EU Inaction Blamed for Proposal to Redraw Balkan Borders

EU Inaction Blamed for Proposal to Redraw Balkan Borders

Veteran European diplomats Miroslav Lajcak and Carl Bildt said that EU delays on membership for Western Balkan countries were a reason for the emergence of “highly dangerous” suggestions for redrawing borders in the region.

Miroslav Lajcak, the EU’s Special Representative for Belgrade-Pristina Dialogue and Carl Bildt, former UN Special Envoy to the Balkans said on Tuesday that the decline in the EU’s influence is the main reason for risky plans being floated to redraw borders in the region.

At a panel discussion entitled ‘Geopolitical Gambles in the Balkans’, Lajcak and Bildt expressed concern about two so-called ‘non-papers’ – discussion documents – one of which was allegedly circulated by the Slovenian Prime Minister and the other allegedly by France and Germany, although this has been denied.

The first is reported to have suggested that parts of Bosnia and Herzegovina, but possibly also of North Macedonia and Montenegro, would become parts of a ‘greater Croatia’ and a ‘greater Serbia’, and that Albania and Kosovo would merge into a ‘greater Albania’.

The second reportedly suggested the creation of an autonomous district in Serb-majority northern Kosovo as part of a deal in which Serbia would recognise Kosovo’s independence. Both ‘non-papers’ have sparked widespread controversy, although no one has admitted to being behind them.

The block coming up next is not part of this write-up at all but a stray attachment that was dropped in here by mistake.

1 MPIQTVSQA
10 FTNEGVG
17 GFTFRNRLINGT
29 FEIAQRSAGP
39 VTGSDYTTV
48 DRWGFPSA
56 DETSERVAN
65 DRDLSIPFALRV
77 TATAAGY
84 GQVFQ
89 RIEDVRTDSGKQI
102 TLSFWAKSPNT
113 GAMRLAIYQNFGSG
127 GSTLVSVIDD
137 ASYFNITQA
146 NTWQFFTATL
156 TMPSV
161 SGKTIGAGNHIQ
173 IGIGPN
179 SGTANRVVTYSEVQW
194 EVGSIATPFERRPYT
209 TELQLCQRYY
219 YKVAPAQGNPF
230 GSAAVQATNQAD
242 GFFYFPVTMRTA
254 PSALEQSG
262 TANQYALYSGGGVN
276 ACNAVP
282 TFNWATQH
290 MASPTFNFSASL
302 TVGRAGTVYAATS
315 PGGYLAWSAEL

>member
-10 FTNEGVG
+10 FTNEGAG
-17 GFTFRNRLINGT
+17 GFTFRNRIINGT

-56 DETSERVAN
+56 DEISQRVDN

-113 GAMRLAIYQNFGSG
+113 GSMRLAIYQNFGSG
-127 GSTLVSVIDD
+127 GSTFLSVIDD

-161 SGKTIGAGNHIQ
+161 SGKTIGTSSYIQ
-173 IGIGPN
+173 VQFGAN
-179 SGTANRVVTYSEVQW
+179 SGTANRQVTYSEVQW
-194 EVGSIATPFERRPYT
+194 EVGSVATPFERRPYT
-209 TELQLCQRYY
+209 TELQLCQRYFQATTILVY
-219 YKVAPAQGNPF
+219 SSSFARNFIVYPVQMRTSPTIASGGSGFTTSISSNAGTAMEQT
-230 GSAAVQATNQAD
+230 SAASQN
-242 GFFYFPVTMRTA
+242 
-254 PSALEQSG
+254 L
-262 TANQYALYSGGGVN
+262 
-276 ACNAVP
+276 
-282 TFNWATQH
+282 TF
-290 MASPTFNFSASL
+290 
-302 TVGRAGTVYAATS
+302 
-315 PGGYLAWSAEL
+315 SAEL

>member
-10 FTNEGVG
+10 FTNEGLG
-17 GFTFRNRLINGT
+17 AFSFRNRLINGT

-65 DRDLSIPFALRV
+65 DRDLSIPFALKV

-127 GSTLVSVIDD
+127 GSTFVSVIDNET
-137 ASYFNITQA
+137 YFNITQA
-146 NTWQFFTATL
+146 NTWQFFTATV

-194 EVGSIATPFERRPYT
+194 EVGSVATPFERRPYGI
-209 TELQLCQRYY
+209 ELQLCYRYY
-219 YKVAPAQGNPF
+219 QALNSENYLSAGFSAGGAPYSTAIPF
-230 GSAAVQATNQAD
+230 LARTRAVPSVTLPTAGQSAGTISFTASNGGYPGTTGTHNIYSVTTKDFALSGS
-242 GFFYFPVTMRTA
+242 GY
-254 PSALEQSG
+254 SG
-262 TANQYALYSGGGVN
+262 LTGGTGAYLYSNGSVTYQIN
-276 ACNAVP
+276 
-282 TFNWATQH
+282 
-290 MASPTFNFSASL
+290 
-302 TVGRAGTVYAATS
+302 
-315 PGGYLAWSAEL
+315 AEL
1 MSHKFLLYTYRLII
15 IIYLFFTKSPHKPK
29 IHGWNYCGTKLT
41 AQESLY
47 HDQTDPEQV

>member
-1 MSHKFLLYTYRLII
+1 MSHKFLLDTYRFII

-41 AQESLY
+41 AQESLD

“The idea of redrawing borders is not new. It has been here for many years but it was brought to the forefront now. I deeply disagree with these ideas. I consider them extremely dangerous and a war-provoking idea,” Lajcak said.

“Unfortunately, the vision of EU membership for the Western Balkans has become more blurred more distant and therefore also less motivated. When we created a void in the region, others are coming with other ideas,” he added.

Lajcak argued that implementing the border changes would be “fulfilling the dream of [Slobodan] Milosevic and [Franjo] Tudjman”, the 1990s wartime leaders of Serbia and Croatia.

He referred to a joint plan agreed by Tudjman and Milosevic in 1992 for the partitioning of Bosnia and Herzegovina along ethnic lines.

“When we [the EU] created a void in the region, others are coming with other ideas. If we are not serious with Plan A [EU membership for Balkan states], people would come with a Plan B and this is exactly what this first paper is about,” he said.

Bildt agreed: “If Plan A does not work, which lost credibility [for the EU], you have Plan B, the non-papers are on the table,” he said.

He also described the suggestions for redrawing borders as “highly dangerous”.

“Everyone is saying they don’t agree with the papers but everyone who has been dealing with the Balkans knows that there is quite a number of people around these papers,” he said.

Bildt argued that other international players are not becoming stronger in the Balkans, but the EU is becoming weaker.

“It is not that Russia, Turkey and others are strong actors in the Balkans but if the EU becomes weaker, others can become stronger by definition without being particularly strong,” he said.

The panel discussion was organised by the Italian Institute for International Political Studies, ISPI and moderated by Tim Judah, the Balkans correspondent for The Economist and president of the BIRN board.

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